• 200g caster sugar
  • 2 free range eggs
  • 2 teaspoon rum
  • 2 teaspoon baking powder

Method:

  1. Combine the soft butter and sugar in a bowl.
  2. Add the flower, baking powder, eggs, salt and rum and mix until combined.
  3. Transfer the dough onto a lightly floured bench and slightly knead the pastry until you have a smooth dough. But do not over work it!
  4. Slightly flatten the pastry, to make it easier for yourself when you roll it, wrap it in cling film and place in the fridge for about 1 hour to rest.

gateaubasque5_lefermier_130815

For the Cream:

  • ½ l full fat milk
  • 3 free range eggs
  • 125g caster sugar
  • 40g flour
  • 2 teaspoon rum
  • 2 vanilla pod, seeds and skin separated

Method;

  1. Bring the milk and vanilla skin to the boil.
  2. Whisk the eggs and sugar together in a bowl until the sugar is dissolved.
  3. Add the flour and mix until combined.
  4. Pour ¾ of the hot milk over the eggs mix and whisk until dissolved. Pour the mix back into the saucepan and cook on medium heat while whisking for about 4 minutes. The cream needs to be cooked well so it thickens when it cools down.

gateaubasque3_lefermier_130815

Baking:

Method:

  1. Preheat the oven at 160 degrees Celsius.
  2. Butter a 22cm baking dish (medium depth) with soft butter.
  3. Roll the pastry on a floured bench to a 4-5 mm thickness.
  4. Take 2/3 of the pastry to line the base of the dish, make sure the sides are clean.
  5. Once the cream has completely cooled down, transfer it the baking dish.
  6. Use the rest of the pastry to do the lid that goes on top of the dish. Tuck the sides in well.
  7. Using a fork, gently score the top of the pastry.
  8. Brush the top with a slightly beaten egg and bake in hot oven for about 40 minutes depending on the oven you have. The top should be golden brown and if you pierce it with knife, it should come out clean.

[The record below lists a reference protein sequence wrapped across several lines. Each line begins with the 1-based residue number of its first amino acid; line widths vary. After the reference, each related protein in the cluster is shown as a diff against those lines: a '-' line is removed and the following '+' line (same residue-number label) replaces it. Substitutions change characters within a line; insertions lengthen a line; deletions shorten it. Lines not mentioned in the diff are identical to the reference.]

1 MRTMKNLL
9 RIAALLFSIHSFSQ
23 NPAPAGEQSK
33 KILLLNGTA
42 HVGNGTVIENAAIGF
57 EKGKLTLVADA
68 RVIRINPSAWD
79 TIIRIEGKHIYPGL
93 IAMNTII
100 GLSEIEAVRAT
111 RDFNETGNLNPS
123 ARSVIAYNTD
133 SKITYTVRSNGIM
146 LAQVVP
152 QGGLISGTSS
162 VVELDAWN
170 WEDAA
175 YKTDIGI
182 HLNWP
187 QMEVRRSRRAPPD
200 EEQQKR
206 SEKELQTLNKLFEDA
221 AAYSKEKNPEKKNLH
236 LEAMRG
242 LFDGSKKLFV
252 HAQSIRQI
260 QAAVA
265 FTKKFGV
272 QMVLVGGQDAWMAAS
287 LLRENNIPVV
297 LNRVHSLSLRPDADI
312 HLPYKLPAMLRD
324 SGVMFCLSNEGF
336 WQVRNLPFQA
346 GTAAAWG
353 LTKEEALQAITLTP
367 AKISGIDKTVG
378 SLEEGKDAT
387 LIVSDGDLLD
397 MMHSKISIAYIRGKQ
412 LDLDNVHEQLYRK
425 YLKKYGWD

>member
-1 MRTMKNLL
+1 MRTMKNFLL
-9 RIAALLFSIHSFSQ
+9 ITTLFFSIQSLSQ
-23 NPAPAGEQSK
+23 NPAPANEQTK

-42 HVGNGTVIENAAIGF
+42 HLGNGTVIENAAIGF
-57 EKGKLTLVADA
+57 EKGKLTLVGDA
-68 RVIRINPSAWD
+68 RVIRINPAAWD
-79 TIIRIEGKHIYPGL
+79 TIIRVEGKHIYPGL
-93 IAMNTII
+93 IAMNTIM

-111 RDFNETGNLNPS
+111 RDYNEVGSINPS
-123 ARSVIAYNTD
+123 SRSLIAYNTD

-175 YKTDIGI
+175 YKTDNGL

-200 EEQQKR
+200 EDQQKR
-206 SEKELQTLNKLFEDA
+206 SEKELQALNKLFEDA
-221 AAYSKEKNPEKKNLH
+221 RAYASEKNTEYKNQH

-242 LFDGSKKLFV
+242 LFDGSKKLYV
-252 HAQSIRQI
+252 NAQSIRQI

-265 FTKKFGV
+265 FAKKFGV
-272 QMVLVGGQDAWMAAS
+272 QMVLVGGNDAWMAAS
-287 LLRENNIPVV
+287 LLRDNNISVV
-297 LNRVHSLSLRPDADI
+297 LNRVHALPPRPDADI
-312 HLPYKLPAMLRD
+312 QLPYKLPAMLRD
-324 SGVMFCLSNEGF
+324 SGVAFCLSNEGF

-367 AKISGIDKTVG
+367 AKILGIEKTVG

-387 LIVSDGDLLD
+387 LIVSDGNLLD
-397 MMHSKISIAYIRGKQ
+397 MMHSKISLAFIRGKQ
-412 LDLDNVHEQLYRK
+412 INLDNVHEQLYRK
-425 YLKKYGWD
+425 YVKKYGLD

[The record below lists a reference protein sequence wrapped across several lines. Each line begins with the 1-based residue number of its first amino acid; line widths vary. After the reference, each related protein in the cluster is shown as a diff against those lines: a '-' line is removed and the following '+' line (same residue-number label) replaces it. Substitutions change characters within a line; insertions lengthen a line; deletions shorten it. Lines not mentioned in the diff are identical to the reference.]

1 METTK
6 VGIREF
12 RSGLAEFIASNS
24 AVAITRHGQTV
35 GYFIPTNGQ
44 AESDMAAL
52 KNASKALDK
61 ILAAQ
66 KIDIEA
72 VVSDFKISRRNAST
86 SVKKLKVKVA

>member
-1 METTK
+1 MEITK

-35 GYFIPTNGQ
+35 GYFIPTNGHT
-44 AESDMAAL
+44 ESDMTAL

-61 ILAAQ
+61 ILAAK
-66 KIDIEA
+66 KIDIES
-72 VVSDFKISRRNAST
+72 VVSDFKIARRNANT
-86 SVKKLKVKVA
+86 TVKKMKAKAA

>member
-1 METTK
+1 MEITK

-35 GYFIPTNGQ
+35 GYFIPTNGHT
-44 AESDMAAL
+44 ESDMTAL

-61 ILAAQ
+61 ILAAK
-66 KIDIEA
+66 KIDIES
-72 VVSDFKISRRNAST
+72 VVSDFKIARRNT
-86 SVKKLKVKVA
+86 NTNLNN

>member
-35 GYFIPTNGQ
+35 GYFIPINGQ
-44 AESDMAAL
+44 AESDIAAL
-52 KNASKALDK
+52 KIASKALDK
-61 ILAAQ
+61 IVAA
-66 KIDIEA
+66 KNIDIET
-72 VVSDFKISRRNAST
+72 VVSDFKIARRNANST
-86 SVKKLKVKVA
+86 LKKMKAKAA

Leave the Gâteau to cool down completely before serving, or keep it for the next day of you can resist – it will be even better!

Watch the how to video below or visit my  YouTube channel  here for more

Homemade Brioche

 

brioche5_lefermier_060815

If I had to describe brioche to someone who had never tried it before, I guess I would say that it’s a hybrid between cake and bread. It often comes in loaves just like bread, but as soon as you slice it you can see the texture is lighter, and more buttery, yet not quite spongy enough to be cake. It’s because of exactly these properties that the French class Brioche as a viennoiserie, along with pastries like croissants and pains au chocolat.

The first written reference to Brioche was in the 15th century and though it’s origin isn’t confirmed, it’s generally believed to been a Norman creation (i.e. from the north of France).

brioche1_lefermier_060815

Savoury brioche is often eaten at breakfast in lieu of bread in France. Sweetened varieties can be likened to Greek Easter bread, and in fact, my favourite kind of sweet brioche, called Mouna, is also served around Easter time. Mouna is traditional in Pied-Noir or Algerian cuisine, and because this is where my Mother was born, she has made it for Easter ever since I was born.

You can use brioche to substitute for bread wherever you want to add a richer flavour and fluffier texture. For example, use it as burger or hot dog buns, or slather some cheeky nutella on top of a slice at breakfast, or, use it to make French Toast like many Aussie cafés are already doing.

brioche3_lefermier_060815

Ingredients:

  • 500 g strong flour (bakers flour or OO)
  • 20 g salt
  • 20g fresh yeast or 7g dried yeast
  • 300g unsalted butter, soft
  • 6 free range eggs
  • 50g caster sugar
  • 2 tablespoon milk, warm

brioche2_lefermier_060815

Method:

  1. Crumble the yeast in a small bowl, add the warm milk to it and dissolve the yeast using your finger tips or if using dry yeast, sprinkle it over the warm milk and let it activate for about 10 minutes (or until it starts bubbling on top)
  2. Place the flour, salt and sugar in an electric mixing bowl with the hook attachment (I like to use a Kitchen Aid) and mix the three ingredients together.
  3. Add the yeast to the flour and mix a little. Then add the eggs one by one and mix until combined.
  4. Knead the dough on high speed for 8-10 minutes to really work the gluten in the flour and give the brioche dough the strength and elasticity we want ( the dough should not stick and the sides of the bowl should be clean).
  5. Add the butter a little bit a the time, wait until the butter is incorporated before adding more! Knead for a further 5 minutes.
  6. Loosely cover the bowl with cling film and leave to rest until double in size. Then, knead the dough on a lightly floured bench to knock the air out of it and put it back in the bowl, cover with cling film and put it in the fridge over night.
  7. The dough will be easier to work with and have a better flavour by proofing slowly overnight.

brioche4_lefermier_060815